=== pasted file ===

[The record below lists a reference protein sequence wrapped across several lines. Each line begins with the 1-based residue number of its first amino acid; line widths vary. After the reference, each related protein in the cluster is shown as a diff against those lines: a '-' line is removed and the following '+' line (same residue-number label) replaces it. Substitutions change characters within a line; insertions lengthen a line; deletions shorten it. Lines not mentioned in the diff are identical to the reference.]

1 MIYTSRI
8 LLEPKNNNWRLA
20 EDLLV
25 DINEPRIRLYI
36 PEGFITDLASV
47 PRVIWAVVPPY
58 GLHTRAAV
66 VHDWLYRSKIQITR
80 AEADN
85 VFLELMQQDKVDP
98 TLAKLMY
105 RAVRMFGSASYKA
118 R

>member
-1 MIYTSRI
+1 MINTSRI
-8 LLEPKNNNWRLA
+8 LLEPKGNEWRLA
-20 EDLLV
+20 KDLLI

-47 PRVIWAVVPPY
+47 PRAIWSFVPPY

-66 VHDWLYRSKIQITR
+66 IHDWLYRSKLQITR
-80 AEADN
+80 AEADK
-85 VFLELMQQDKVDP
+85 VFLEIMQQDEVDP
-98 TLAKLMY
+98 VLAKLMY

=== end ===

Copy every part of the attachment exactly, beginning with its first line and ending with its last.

[The record below lists a reference protein sequence wrapped across several lines. Each line begins with the 1-based residue number of its first amino acid; line widths vary. After the reference, each related protein in the cluster is shown as a diff against those lines: a '-' line is removed and the following '+' line (same residue-number label) replaces it. Substitutions change characters within a line; insertions lengthen a line; deletions shorten it. Lines not mentioned in the diff are identical to the reference.]

1 MIYTSRI
8 LLEPKNNNWRLA
20 EDLLV
25 DINEPRIRLYI
36 PEGFITDLASV
47 PRVIWAVVPPY
58 GLHTRAAV
66 VHDWLYRSKIQITR
80 AEADN
85 VFLELMQQDKVDP
98 TLAKLMY
105 RAVRMFGSASYKA
118 R

>member
-1 MIYTSRI
+1 MINTSRI
-8 LLEPKNNNWRLA
+8 LLEPKGNEWRLA
-20 EDLLV
+20 KDLLI

-47 PRVIWAVVPPY
+47 PRAIWSFVPPY

-66 VHDWLYRSKIQITR
+66 IHDWLYRSKLQITR
-80 AEADN
+80 AEADK
-85 VFLELMQQDKVDP
+85 VFLEIMQQDEVDP
-98 TLAKLMY
+98 VLAKLMY